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[ Thread ][ Subject ][ Author ][ Date ]Bonnie Lee Sims
Mon, 04 Mar 1996 18:31:19 -0600 (CST)
I appreciate your reply on my questions about integration. I felt
you made some very valid points. Like the following:
>So in order to avoid shallow integrated lessons, both the classroom teacher
>and the art teacher have to plan out what the bigger concepts are. Why do
>the kids have to learn about insects anyway? What is the big concept they
>should walk away with from this unit?
Lessons such as these seem like a great way of introducing a "bigger
concept". It is interesting to hear about teaching "bigger concepts" such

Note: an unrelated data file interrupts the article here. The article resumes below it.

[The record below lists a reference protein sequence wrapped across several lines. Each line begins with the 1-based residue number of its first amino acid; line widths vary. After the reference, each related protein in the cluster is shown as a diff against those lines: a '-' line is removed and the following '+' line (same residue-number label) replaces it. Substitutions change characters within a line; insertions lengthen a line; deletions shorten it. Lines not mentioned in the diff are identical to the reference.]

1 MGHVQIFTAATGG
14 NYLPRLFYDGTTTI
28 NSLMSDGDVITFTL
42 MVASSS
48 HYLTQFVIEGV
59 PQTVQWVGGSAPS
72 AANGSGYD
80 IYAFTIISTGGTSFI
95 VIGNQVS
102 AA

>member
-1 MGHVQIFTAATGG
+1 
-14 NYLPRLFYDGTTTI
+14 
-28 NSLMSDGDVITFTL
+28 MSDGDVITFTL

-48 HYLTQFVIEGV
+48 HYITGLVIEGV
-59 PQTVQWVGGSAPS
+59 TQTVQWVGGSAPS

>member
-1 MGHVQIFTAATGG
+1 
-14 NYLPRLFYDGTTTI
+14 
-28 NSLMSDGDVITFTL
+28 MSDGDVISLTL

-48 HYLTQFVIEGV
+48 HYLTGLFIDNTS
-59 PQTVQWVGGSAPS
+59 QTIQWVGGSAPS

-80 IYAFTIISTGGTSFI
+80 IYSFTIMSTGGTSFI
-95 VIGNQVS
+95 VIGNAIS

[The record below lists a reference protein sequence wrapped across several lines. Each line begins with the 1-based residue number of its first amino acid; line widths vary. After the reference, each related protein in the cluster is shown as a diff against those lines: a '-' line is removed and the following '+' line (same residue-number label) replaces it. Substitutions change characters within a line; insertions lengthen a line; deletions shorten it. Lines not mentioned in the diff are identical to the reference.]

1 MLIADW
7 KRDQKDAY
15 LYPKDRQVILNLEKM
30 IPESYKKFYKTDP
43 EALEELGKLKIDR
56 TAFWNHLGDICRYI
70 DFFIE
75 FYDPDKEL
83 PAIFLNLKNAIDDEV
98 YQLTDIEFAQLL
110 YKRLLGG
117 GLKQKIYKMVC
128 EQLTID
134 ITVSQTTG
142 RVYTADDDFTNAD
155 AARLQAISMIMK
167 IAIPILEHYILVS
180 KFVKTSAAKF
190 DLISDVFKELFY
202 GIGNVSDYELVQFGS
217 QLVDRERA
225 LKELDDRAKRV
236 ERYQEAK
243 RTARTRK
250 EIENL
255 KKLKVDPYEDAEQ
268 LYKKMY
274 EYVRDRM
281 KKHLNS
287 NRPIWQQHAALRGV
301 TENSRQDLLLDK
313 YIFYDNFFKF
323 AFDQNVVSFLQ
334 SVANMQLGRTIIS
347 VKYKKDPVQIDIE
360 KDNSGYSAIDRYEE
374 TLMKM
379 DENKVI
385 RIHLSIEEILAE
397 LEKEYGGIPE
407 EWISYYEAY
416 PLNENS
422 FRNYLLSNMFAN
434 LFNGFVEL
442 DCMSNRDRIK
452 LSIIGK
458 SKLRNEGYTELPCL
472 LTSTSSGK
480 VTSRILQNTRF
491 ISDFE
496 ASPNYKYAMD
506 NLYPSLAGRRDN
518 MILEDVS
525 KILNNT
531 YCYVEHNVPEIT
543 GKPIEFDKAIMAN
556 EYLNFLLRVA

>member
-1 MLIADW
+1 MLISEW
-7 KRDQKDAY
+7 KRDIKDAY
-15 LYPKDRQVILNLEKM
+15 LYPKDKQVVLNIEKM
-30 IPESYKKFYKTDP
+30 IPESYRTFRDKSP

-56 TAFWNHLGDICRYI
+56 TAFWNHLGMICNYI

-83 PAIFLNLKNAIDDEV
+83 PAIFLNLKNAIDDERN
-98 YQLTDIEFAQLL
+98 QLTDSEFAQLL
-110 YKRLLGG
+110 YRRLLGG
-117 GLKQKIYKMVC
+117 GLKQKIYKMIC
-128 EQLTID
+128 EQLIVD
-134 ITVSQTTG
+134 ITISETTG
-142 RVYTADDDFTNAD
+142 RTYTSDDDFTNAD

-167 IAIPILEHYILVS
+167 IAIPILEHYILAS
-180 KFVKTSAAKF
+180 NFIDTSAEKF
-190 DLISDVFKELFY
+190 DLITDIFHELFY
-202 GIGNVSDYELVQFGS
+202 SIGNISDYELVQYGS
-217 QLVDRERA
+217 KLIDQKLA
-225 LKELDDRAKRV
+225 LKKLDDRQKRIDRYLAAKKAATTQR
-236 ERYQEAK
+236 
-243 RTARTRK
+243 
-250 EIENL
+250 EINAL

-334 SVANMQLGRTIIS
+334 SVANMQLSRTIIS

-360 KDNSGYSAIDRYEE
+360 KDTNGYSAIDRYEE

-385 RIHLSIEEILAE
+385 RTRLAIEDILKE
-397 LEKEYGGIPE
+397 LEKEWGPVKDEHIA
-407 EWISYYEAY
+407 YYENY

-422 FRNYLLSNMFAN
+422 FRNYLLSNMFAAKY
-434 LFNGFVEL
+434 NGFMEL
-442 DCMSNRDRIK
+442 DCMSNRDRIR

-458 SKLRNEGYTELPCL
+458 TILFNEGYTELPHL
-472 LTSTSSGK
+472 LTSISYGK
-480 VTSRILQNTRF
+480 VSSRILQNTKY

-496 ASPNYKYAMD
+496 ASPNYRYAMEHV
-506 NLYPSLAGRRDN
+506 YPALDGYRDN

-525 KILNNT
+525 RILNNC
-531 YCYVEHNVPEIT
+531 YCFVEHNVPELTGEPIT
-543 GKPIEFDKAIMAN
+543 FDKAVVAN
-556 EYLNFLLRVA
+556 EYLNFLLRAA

as living as part of a community because that is not something that is much
discussed, although it seems to be the reason ost teachers get involved in
teaching in the first place. Is it difficult to bring these big ideas into
a little lesson plan? I do have to say the art ed. students at South West
are very concerned about helping to develop creative children. We often
discuss the important role of creative individual in society. How can one
bring these concepts into a classroom? When are students ready for big
>I would argue that with the above example of integration as I understand
>it, the element that "holds it back" is that of planning time.
Unfortunately that always seems to be the case. Time is quite a valuable
resource. Speaking of, thanks for taking some to answer that question.